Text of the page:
Namedealers are like Mosheh, Thetis, and Merlin. But they’re also not all that far from Bugs Bunny and Cugel, all of whose power comes from their ability to perceive and tell truths, but whose weakness in overestimating their importance to rather more direct individuals at the wrong moment. In a recent game, the inestimable Quinn Murphy equated his namedealer to Wile E. Coyote, fleeing the consequence of each overreach by putting himself in a slightly more desperate debt.

It was, and I quote a player at PAX East 2015 here, “The most fun I’ve ever had being eaten by a crocodile.”*

Continue reading The Name of Bronze

The USN Orbital Interceptor IS-9 Raven (Crow Crap)

When the USSR launched its first piloted orbital nuclear warhead into orbit in 1959, the United States responded by electing Richard M. Nixon to his first term as President. Nixon buoyed by the fear of existential crisis, boosted the United States’ military space program to orbit and left President Goldwater with a legacy of programs he would need to meet the Soviets face-to-face on the Moon — and to contend for Mars.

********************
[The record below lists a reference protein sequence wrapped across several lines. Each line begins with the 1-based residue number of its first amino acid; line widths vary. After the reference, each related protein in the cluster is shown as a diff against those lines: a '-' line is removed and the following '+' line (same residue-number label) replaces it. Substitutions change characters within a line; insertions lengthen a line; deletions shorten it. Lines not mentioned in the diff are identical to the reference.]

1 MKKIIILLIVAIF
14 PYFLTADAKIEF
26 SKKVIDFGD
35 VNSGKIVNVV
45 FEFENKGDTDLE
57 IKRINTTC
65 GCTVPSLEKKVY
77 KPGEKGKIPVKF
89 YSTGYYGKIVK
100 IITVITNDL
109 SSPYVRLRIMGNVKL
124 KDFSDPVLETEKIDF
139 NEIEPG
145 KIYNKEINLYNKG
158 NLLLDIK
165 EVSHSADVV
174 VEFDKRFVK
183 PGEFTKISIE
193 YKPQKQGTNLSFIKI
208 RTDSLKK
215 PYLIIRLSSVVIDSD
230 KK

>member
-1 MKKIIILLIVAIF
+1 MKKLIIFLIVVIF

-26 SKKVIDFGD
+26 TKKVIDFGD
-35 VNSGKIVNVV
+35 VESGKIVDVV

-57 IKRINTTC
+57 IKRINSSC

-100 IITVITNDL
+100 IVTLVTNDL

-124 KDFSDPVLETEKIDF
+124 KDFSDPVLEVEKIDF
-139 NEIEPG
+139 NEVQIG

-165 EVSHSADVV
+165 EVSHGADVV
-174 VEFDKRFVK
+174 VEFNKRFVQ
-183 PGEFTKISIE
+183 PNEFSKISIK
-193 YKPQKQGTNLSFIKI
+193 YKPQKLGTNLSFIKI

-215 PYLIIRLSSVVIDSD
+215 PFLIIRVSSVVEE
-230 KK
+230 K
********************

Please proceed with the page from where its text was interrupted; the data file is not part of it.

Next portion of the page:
It's literally the cheapest spacecraft the United States Department of the Navy could build.
The I-9, designed to be used by conscripted American pilots to intercept Soviet spacecraft. It’s intensely dangerous.

Now, in 1979, the night sky is filled with glittering necklaces of warheads, satellites, and orbital interceptors. Dangerous and unreliable, these craft are crewed by conscripted, coerced undesirables from both the Soviet Union and the United States.

The IS-9 Raven, known as the Crow Crap by those who have to handle it, is an orbital interceptor based on Boeing’s Dyna-Soar return vehicle. This production model is designed to destroy Soviet satellites and orbital interceptors. In practice, it’s also used to ferry American saboteurs to Soviet spacecraft.

But American and Soviet conscripts might find they have more in common with each other than with the nations of Earth that have ejected them from the cradle of humanity.

This is one of my early concept sketches for Fate Space. I’m having a ball working on these settings with the Evil Hatters and look forward to presenting you with the complete work! You’ll see more as the project takes shape!

A Thoughtful Herd